Annoying Win10 issue: "This action can't be completed because the folder or a file in it is open in another program"

This happens to me from time to time when I try to rename, move or delete a file or folder, despite the fact that it is NOT currently being used in any program, and it’s somewhat maddening when I’m busy and trying to get work done.

It’s happened to other Windows machines I’ve used over the years, and in the past I used a very handy program called “Unlocker” that showed up in the right-click menu, and once it was invoked, would render the folder or file amenable to whatever I needed to do with it.

But now when I look up ‘Unlocker’ and try to download it, my Antivirus program intercepts it as malware.

I’ve looked up alternate methods to get around this, but they all seem to involve complicated things I don’t want to interrupt my work flow to try, such as closing the offending program in Task Manager or cleaning up my registry. Since I’m always busy when I encounter this, I usually just make a copy of the offending folder or file, do what I need to do, and make a note to delete the original when I restart the next day.

Does anybody else know of either a simple, quick method to fix this, or a reputable program similar to ‘Unlocker’?

Process explorer will let you search for a particular file so you can see which program has it open and kill that handle or resource.

It is not as easy to use as Unlocker, of that I am sure, but it’s direct from Microsoft, so it’s safe (I mean, it will enable you to kill file handles, so not exactly “safe” if you don’t know what you’re doing, but safe enough).

It’s likely to be the BIT service or your AV or Windows Explorer, rather than a application that’s keeping it locked. And your AV is blocking Unlocker because it’s the kind of program that can subvert BITS or AV or Explorer, not because it’s disreputable.

When this happens to me I can usually remember what program I opened the file in. That program usually didn’t close properly. Then I use Task manager to close down that process. (not application, the application is usally closed).

Thanks, I downloaded it. Looks like it’s a bit of a learning curve, so maybe I’ll mess with it this weekend (or today if it’s a slow Friday).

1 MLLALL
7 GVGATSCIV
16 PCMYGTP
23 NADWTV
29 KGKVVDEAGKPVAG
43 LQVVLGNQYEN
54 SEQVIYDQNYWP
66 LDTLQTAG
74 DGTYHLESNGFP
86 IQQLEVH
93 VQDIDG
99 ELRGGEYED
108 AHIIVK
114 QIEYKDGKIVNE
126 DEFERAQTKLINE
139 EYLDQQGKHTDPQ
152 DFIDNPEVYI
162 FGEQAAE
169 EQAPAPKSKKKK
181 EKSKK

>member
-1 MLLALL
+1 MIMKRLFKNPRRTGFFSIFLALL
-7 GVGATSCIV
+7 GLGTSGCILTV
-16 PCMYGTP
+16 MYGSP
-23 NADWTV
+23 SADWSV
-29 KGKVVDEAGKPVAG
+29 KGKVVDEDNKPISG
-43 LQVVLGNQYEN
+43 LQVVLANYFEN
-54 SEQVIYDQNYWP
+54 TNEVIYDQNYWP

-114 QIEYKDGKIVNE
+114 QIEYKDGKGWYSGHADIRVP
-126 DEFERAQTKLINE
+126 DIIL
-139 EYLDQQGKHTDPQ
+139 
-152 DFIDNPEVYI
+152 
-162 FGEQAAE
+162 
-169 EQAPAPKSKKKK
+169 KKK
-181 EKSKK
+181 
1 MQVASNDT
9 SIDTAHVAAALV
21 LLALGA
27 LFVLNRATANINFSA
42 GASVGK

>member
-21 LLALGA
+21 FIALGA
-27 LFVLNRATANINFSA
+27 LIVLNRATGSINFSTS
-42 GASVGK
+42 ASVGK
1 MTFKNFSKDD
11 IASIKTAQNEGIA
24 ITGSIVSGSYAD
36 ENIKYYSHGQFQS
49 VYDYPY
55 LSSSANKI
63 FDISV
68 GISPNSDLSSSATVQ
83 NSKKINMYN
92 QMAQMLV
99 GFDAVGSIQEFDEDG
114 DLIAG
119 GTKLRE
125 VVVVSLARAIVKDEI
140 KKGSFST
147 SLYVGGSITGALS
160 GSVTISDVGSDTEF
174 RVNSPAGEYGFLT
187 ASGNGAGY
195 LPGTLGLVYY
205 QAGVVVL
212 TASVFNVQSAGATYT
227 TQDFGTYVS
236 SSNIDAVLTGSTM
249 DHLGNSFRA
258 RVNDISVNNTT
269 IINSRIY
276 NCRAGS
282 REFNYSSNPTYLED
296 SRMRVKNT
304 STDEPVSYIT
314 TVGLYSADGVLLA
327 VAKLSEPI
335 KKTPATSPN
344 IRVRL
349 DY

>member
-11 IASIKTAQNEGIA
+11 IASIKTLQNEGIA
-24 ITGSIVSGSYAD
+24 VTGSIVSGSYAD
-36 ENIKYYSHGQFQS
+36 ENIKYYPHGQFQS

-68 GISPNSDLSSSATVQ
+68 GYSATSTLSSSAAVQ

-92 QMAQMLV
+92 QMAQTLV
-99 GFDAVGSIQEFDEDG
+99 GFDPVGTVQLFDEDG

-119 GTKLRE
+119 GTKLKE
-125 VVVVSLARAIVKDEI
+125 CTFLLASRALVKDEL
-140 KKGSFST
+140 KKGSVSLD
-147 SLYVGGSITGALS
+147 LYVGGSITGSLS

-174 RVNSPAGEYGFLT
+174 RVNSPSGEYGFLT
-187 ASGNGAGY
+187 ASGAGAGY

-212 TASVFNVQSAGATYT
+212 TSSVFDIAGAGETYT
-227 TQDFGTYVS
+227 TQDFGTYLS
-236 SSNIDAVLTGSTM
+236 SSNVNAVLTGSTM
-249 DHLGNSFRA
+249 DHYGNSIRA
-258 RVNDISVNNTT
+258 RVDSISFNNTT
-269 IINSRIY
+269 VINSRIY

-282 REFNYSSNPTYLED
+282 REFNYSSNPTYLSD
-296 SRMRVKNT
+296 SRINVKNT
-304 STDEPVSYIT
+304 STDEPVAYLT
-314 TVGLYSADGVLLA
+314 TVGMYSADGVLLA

I suspected this too, and have considered temporarily disabling my AV to successfully download and install Unlocker.

Thanks. I’d rather not be closing down programs and processes while I’m working, but it’s an option if I need to.

Maybe unlocker is getting flagged incorrectly, but there are alternatives out there. The one I used to use is called LockHunter:

LockHunter is a free 64/32 bit tool to delete files blocked by any processes.

Though that says it deletes, it also had a renaming option, and displays what process has the file or folder open. And it deletes to the Recycle Bin, so you can recover the file if you figure out you shouldn’t have deleted it.

I’ve been cleaning up Win 7 PCs and updating them to Win 10. While deleting user files, Windows will occasionally claim that a file in that folder is open in another program, and I’m unable to delete the folder, even if it is empty.

I just downloaded Unlocker as a test. Worked fine, but I don’t have my security software set to over-the-top (aka default) levels either. You should set the various options in your security software to be in tune with your computing. Maybe you need to allow Unlocker through your firewall. There should be a dialog to set ‘exceptions’ somewhere.
Security software typically comes with default settings that would reject your baby photos if you tried to download them. I suspect it’s all part of the ‘cover your ass’ world we live in whereby everything comes with some sort of caution or warning.

‘Take Ownership’ might be similar to what you’re after. I think it’s part of the free Winaero Tweaker software. You could give that a try. If you do, look under context menu settings and it should be there.

This is the one thing that I still fucking hate after switching from mainly Apple/OSX to Windows 10 a few years ago.

On my Macbook, I can change filenames at will, even if it’s open and running, OSX doesn’t give a shit. Also, there are almost no “illegal” characters in filenames, you can name them pretty much whatever you want.

I’d suspect that, as a form of Unix, macOS uses the same strategy Linux does. Programs are given a handle to a file. And the file is only ever deleted if it has no handles. Otherwise, only the name is changed (for moving/renaming) or removed (for deletion). And, if you edit the file and save it while there’s a handle open, it just saves a second copy.

Since Unix was built to be multiuser from the ground up, it was built with the idea that multiple people might use the same file. And this translates well to multiple processes using the same file.

Thumbs.db is typically hidden, and typically held open by Windows File Explorer.

Unix was built to be multi-process from the ground up. The rather weak multi-user system was grafted on top of the single-user multi-process system. It’s why it’s called unix rather than multix.

Thanks, Melbourne.